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Today's Date

From The Editor
Deborah Ranchuk

February 2003
Vol. 20 #1

The Saga Continues

NOTE: This was written in the fall of 2005 and appears here the way it does in the magazine. Obviously a few things have changed.

Our quest to continue, continues. Our thanks in part go to the Publications Assistance Program which has continued to persevere with us. This program helps with mailing costs. But the costs of mailing are a smaller part of the picture. Any of our writers who have been involved with taking any publication from concept to print will acknowledge that the largest part of the pain in production happens long before the publication slids into envelopes on its way out the door.

After having set an over-ambitious schedule for catching up on issues, and-- surprise, surprise -- not being able to maintain the bi-weekly schedule this would entail, we have settled on a more realistic schedule of monthly issues until we catch up. I have to admit that my to-do lists are famous. I sit down to list what I would like to do over, say, a long weekend. And, three months later, we are just finishing the list. Politely, it's called optimism. Realistically, call it the 'magic wand' syndrome, as in "I know it will take ten hours to do this, but I'll allocate two hours, and wave my magic wand to make it conform." Only I keep losing the wand, and have to deal with reality. We all have our challenges in life; this one's mine.

This issue is crammed full of thoughtful articles that will help you with your writing aspirations. I would worry more about the relevance of the CWJ and its being behind in issues, if the contents of the magazine were time-sensitive. The advice contained in our magazine is solid, and the internet page addresses aside, stand quite well whenever you read the piece. It may be time to consider a Best of CWJ compilation in paperback form. It would be a great way to reprint some of the most incredibly useful articles that I have not seen anywhere else. After twelve (going on thirteen) Choice Works compilations, we were discussing a compilation of those short stories. It might be hard getting the permissions from everyone after such a long time. But both compilations would certainly be worthy of the library shelf space, so let us know what you think. It may happen that we just need some persuading.

As this issue is actually released in November of 2005, we have yet again lived through the compilation and production of The Canadian Writers' Contest Calendar 2006. This is our fourth year for this useful writer's tool as well. The good news is that the contest sponsors are getting used to our asking for next year's information, sometimes before they have finished this year's competition. The better news is that it is DONE, and flying out the door. DONE is my favourite word.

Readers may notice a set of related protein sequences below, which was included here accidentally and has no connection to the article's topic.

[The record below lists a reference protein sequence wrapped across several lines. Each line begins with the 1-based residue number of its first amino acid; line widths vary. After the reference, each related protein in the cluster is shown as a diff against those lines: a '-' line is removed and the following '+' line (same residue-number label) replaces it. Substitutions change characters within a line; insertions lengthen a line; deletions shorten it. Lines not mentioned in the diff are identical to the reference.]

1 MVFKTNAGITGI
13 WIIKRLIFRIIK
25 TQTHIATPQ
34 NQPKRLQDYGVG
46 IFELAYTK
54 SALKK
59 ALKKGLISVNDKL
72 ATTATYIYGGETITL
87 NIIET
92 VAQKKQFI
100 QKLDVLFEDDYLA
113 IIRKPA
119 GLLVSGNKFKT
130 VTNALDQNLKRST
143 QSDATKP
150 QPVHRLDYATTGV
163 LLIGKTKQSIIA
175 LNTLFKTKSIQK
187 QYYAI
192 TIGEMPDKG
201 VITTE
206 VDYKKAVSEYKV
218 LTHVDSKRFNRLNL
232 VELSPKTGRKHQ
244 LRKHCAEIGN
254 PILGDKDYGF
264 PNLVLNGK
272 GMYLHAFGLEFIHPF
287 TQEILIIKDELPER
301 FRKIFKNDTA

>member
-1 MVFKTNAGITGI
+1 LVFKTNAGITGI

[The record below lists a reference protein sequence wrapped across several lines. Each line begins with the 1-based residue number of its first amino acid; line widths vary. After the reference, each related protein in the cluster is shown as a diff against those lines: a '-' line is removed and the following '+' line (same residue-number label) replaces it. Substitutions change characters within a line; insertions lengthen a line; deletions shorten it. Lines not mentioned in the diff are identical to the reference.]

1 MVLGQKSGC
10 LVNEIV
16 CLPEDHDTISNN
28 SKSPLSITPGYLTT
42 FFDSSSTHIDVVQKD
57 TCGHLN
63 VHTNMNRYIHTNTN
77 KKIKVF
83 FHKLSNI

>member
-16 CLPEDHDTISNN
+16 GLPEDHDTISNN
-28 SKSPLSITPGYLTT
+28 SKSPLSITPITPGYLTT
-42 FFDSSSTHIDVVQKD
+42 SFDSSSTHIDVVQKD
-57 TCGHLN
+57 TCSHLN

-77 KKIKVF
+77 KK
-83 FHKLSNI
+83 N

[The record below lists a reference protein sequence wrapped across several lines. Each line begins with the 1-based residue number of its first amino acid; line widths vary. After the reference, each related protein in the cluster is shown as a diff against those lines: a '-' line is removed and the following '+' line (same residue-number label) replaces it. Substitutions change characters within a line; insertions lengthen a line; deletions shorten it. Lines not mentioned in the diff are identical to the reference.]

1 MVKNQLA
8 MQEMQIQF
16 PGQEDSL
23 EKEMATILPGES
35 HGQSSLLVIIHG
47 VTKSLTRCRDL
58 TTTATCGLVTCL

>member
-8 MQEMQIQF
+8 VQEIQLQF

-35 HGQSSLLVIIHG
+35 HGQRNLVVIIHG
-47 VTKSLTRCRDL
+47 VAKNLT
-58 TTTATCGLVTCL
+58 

The results from the September 2005 Short Fiction contest will be on the website soon. And hopefully we'll be able to manage another issue next month. We're at the point where we are working on several at once, and we're even almost organized enough to keep them all straight. Thank God for databases.

Keep well, and keep writing.

Deborah Ranchuk

Brian T. DaniellsMy Two Cents

This starts a new year for the Canadian Writer's Journal and we are forever changing our look, feel and attitude. I wanted this issue to be more imaginative and create something that went beyond the how-to ideology. It is always a challenge to find the perfect collection of articles and poetry that manifests the idea of the Journal in the most provocative way. It is important to us to elicit a thought-provoking sense of inspiration. Putting pen to paper is a struggle and as writers, we all need motivation. The pages of this issue have been carefully chosen to help us all keep those creative juices flowing.

The Process of Writing: A Point of View, in particular, is a departure from the regular articles published in the Canadian Writer's Journal. I think it is an interesting and creative piece that shows, in its subtle ways, what has crossed every writer's mind. So You Want to be a Shakespeare is another article that transcends the typical how-to piece. Its unique spin on the imagination tank— the well of ideas on which writers everywhere depend— is a refreshing change of pace and I think this issue is all the better for it.

I would also like to take this time to thank all those who have wished us well, giving us so much encouragement as we embark on the process of catching up the Journal. Your kind thoughts have been a remarkable highlight to the entire process. I look forward to the future and so, until next time, smile at your every turn. Keep the ink flowing.

Brian T. Daniells